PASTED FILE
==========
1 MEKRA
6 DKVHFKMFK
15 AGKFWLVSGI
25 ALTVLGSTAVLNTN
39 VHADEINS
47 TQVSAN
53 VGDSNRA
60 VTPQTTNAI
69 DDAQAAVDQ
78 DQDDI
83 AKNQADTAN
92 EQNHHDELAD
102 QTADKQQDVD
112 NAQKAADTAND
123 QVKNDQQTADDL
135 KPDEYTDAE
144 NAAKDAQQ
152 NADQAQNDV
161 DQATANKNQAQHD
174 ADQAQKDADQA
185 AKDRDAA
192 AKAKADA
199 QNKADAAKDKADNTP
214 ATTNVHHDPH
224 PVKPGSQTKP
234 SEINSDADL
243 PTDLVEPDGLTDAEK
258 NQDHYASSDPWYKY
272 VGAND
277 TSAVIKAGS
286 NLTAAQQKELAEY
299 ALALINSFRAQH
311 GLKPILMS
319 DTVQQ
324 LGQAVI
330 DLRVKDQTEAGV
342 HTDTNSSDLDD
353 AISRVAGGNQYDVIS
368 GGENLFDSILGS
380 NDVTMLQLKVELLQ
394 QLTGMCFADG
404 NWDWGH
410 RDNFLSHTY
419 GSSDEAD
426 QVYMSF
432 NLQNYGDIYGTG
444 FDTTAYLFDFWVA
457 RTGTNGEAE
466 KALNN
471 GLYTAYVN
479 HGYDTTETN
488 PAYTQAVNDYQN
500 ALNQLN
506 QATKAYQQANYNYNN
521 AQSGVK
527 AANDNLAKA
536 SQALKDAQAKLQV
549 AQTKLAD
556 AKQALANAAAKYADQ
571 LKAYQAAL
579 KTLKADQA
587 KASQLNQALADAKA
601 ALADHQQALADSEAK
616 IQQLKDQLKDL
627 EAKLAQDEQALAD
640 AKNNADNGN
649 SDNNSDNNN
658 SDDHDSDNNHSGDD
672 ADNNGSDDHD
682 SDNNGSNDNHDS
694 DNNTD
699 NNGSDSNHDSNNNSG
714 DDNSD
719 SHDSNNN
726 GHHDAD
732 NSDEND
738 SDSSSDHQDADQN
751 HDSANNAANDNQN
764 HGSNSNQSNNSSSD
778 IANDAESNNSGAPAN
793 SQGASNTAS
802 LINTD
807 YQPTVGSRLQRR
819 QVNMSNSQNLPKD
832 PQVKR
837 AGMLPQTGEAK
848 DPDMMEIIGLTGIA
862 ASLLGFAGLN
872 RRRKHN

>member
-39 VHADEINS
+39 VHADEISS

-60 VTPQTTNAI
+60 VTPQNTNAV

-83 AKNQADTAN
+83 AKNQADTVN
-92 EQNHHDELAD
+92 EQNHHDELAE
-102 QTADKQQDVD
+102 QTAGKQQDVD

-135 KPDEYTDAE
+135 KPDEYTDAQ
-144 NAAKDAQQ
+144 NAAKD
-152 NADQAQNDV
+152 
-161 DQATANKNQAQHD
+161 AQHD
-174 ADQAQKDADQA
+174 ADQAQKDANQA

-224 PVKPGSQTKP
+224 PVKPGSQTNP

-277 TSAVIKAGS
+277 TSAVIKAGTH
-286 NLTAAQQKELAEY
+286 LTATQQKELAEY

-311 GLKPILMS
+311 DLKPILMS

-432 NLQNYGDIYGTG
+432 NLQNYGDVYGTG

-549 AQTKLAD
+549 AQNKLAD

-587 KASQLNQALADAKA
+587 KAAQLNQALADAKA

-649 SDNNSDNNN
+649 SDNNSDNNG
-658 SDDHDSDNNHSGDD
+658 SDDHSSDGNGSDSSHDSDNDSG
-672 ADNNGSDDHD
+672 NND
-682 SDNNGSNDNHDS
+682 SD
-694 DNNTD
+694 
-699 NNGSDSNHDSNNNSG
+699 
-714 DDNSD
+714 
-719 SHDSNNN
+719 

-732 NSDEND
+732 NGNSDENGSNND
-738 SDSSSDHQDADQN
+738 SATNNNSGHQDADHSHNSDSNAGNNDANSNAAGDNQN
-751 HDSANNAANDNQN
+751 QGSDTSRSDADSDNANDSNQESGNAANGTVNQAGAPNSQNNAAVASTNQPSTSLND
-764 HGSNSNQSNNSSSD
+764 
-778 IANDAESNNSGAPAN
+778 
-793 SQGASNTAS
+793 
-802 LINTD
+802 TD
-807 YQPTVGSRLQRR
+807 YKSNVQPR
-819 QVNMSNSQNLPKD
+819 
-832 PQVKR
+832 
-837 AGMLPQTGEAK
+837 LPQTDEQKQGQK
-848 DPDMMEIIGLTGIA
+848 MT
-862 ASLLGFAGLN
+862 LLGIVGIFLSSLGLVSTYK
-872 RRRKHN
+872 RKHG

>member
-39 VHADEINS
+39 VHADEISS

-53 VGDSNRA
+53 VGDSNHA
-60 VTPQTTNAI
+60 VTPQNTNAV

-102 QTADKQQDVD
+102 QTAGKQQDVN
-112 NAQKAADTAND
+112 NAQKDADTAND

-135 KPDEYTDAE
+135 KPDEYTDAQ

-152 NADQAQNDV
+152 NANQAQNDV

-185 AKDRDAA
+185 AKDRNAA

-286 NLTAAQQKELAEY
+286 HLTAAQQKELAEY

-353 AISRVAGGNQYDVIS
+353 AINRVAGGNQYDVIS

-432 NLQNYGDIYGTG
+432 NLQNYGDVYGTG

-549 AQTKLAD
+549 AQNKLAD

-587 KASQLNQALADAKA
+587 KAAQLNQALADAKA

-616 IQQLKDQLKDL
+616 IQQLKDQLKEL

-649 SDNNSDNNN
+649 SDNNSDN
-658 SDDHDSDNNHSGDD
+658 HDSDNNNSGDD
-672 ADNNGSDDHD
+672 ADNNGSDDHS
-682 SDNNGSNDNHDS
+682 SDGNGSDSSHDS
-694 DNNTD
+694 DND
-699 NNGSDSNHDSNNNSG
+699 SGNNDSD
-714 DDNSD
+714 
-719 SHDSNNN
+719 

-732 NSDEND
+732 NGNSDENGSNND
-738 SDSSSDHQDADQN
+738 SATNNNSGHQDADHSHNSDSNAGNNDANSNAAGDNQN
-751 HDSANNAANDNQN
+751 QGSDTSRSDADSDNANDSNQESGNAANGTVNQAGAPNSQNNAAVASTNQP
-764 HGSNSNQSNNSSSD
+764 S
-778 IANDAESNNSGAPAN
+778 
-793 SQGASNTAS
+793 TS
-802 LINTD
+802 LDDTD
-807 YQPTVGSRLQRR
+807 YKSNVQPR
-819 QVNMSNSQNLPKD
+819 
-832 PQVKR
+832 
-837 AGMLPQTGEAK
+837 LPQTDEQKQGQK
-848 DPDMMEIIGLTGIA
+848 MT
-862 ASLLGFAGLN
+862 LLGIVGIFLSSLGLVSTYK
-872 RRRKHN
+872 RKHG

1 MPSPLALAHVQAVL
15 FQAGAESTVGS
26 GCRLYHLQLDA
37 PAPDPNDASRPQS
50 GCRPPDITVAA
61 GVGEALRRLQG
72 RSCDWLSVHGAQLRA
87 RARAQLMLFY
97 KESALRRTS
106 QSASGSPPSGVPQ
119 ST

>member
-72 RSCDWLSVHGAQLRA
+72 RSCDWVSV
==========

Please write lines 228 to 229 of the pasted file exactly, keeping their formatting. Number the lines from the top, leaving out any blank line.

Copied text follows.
-807 YQPTVGSRLQRR
+807 YKSNVQPR